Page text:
Student Game Projects

MSCS students learn about the practical applications of computer science theories by creating their own game software. Many of these students use this as opportunity to work collaboratively with artists and game designers from other degree programs at DigiPen. Below, you'll find a few examples of games developed by MSCS students.

Daybreak (2012-13)

Daybreak is a third-person, edge-of-your-seat survival game where you and up to three allies struggle to survive against a relentless onslaught from an evil and twisted darkness bent on your destruction.
As mages representing the last best hope for humanity, you must fight to protect the Crystal of Light - the only remaining power that can prevent the world from slipping into eternal darkness. With little more than your skills and arcane knowledge you will utilize the raw resources of the land to build your fortress and plan your defense.

Rocket Doll (2012-13)

Rocket Doll is a first-person platformer with puzzles. The player takes control of a rage doll who just finished overthrowing an evil empire by destroying it with a rocket launcher. Now the player must leave the environment in order to find the way home. The rocket launcher is now used for propulsion in order to traverse the terrain. The player takes self inflicted explosion damage from rocket jumping, so use of the rocket launcher must be careful.

BLINK (2011-12)

BLINK is a 2D puzzle platformer where the main mechanic is teleporting. You play as a cute little alien solving puzzles. You don't just avoid enemies or kill them, but you actually use them to solve puzzles for to progress. Watch the trailer below, then head to the game gallery to download and play BLINK.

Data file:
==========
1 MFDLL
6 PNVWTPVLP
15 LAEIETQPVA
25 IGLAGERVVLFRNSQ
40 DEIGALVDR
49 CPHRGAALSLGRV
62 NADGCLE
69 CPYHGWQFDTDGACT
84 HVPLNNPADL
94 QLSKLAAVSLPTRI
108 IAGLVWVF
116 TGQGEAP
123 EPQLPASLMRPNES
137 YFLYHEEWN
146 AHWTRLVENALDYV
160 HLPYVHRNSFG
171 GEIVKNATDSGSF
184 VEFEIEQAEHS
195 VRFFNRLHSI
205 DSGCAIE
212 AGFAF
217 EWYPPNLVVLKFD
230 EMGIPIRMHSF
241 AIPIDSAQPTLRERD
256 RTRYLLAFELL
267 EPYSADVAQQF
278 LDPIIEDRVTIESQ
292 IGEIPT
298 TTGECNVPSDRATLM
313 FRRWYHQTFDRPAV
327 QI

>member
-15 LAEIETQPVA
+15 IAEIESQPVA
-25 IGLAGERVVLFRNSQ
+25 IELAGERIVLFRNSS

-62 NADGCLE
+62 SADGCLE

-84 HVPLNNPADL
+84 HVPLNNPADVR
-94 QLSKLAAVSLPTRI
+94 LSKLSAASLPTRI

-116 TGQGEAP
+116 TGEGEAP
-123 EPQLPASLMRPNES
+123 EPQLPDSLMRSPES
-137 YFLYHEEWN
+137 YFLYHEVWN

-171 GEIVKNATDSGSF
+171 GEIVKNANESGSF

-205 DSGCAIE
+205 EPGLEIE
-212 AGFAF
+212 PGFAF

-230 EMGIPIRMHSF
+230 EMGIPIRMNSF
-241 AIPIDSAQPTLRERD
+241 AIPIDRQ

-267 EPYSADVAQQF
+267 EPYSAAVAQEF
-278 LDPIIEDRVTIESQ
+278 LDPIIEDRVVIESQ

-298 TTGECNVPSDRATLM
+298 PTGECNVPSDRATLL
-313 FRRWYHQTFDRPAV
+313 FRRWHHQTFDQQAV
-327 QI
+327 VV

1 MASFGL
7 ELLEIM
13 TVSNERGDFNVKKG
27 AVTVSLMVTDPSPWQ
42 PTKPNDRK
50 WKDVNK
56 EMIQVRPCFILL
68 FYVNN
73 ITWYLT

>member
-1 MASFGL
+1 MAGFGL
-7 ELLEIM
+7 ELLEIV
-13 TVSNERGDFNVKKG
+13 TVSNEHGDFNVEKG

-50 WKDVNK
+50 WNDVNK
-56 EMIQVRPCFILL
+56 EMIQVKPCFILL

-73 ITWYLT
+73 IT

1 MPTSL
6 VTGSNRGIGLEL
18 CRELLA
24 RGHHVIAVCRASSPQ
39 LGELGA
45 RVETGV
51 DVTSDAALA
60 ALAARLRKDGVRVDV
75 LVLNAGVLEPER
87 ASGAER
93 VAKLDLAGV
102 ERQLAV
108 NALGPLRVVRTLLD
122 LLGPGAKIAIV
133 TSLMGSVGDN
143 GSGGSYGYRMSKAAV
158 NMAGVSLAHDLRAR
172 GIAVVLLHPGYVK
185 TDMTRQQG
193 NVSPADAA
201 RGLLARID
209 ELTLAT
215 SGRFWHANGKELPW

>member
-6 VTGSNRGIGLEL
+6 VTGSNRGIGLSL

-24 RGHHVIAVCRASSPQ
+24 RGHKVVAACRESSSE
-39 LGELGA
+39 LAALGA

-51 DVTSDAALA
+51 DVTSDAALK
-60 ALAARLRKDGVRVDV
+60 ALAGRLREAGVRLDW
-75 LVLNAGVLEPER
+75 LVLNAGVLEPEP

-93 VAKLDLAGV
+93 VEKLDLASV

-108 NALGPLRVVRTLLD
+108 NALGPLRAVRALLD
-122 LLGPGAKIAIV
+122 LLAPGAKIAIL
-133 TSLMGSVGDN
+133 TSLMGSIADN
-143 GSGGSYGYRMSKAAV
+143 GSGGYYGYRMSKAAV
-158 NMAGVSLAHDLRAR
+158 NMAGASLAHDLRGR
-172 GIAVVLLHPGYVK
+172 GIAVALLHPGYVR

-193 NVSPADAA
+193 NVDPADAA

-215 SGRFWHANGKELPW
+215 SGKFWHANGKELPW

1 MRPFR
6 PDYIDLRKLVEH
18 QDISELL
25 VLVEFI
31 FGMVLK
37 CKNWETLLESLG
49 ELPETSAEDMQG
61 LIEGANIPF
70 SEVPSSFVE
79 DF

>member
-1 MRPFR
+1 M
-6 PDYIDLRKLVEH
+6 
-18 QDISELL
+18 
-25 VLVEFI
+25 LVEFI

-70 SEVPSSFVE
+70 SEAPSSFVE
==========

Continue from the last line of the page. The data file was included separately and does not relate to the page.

Student Research Thesis Projects

Students in the MSCS program may choose to complete their degree by submitting a thesis based on original research into an area of computer science theory. These theses projects can explore a range of advanced computer science topics, from artificial intelligence to 3D graphics performance and optimization. Here are three examples of award-winning research papers written by MSCS students:

  • Antoine Abi Chakra and Xin Li. "Priority-Based Level of Detail Approach for Interpolated Animations of Articulated Models." Winner of the Best Paper Award at the 2010 Asia Conference on Simulation and AI in Computer Games.

  • Kelson Gist and Xin Li. "Dynamic Motion Patches in Configurable Environments for Character Animation and Path Planning." Winner of the Best Paper Award at the 2008 GAME-ON North America Conference.

  • Guy Shahine and Bikramjit Banerjee. "Player Modeling Using Knowledge Transfer." Winner of the Best Paper Award at the 2007 GAME-ON North America Conference.

MSCS Graduates in the Industry

Graduates of the Master of Science program have gone on to pursue careers as game developers and software engineers at a broad range of companies. The following are just some of the companies that have hired MSCS graduates:

Big Fish Games
Gazillion Entertainment
High Moon Studios
High Voltage Software
Insomniac Games
Kush Games
Microsoft Game Studios
Nintendo of America
Nintendo Software Technology
Paragon Studios
Pi Studios
Raven Software
Respawn Entertainment
Rockstar Games
Sony Computer Entertainment
Total Immersion Software
Volition Inc.

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